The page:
Susie’s Pumpkin Banana Bread

As a missionary for World Impact, our niece Susie spent many years working with Spanish-speaking immigrants, first in Los Angeles, California, and later in Wichita, Kansas.  She lived in the neighborhood where she ministered, teaching Bible clubs to the kids and various adult classes as well, all designed to guide people to a faith in God and eventually to establish churches.  No longer a missionary, Susie now teaches English as a Second Language in the Wichita school system to students from Asia and Africa as well as many from South and Central America.

She brought two loaves of a golden bread to a family dinner the last time we visited Jerri’s relatives in Kansas.  After two slices I asked her for the recipe and an explanation of how she came to make such a great-tasting treat as Pumpkin Banana Bread.

As she tells the story, when she moved back to Kansas from California, she wanted to plant a new church for underserved Latinos in Wichita.  She recruited a team which spent weeks walking and praying through three lower-income neighborhoods which had a large percentage of Spanish-speaking residents. They wanted to move and were seeking God’s guidance about which neighborhood was ready for a Spanish-speaking church plant.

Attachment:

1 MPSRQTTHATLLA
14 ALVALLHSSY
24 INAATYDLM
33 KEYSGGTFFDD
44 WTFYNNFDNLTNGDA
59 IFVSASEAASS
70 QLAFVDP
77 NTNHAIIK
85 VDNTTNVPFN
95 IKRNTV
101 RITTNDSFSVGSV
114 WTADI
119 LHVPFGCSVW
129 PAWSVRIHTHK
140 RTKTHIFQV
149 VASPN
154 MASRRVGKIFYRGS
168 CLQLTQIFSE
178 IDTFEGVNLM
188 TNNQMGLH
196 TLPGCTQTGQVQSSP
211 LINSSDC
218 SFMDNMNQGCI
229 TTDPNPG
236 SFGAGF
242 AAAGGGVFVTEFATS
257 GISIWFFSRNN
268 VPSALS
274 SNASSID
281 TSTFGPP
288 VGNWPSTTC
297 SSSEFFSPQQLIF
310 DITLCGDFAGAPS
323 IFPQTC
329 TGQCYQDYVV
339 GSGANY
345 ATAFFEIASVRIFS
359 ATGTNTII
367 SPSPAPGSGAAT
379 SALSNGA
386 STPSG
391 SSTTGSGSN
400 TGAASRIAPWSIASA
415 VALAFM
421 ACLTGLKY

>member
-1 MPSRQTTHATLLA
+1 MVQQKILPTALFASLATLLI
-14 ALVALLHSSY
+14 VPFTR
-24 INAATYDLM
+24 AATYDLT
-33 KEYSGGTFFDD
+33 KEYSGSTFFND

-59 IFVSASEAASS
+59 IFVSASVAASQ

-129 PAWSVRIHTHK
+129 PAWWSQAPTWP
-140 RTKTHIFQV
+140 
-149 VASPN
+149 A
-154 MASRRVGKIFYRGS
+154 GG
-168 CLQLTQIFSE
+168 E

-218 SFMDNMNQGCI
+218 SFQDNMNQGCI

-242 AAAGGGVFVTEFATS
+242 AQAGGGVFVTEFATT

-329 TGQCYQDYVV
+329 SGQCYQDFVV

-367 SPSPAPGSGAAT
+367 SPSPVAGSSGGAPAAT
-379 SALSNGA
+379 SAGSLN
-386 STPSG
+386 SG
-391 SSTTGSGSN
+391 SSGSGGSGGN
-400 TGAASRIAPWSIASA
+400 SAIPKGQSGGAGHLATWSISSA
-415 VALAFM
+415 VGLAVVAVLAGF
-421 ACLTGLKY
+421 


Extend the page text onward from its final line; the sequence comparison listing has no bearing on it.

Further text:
On one prayer-walk, they discovered the “perfect house” with a large back yard for BBQ’s and rooms large enough for ESL classes, Bible studies and worship services.  However, the house was already under contract—even if World Impact had been able to afford it. They settled on an empty house with a complicated financial situation that the owners let them use for the summer to teach Bible clubs.  When the bank could not release the building for sale by summer’s end, Susie called to find out if the “perfect house” had in fact been sold.

Surprised to hear that the contract had fallen through, Susie convinced the World Impact leaders to tour the house. They could see the home’s potential for ministry and decided to move ahead. With lots of prayer and a generous gift from a WI board member, Susie and her team had a home for the new church. As Susie concludes the story, “We closed on the house in September, moved in in October, sent out a fund-raising letter in November, and paid off the house completely by the end of the year. ONLY GOD could have done that!”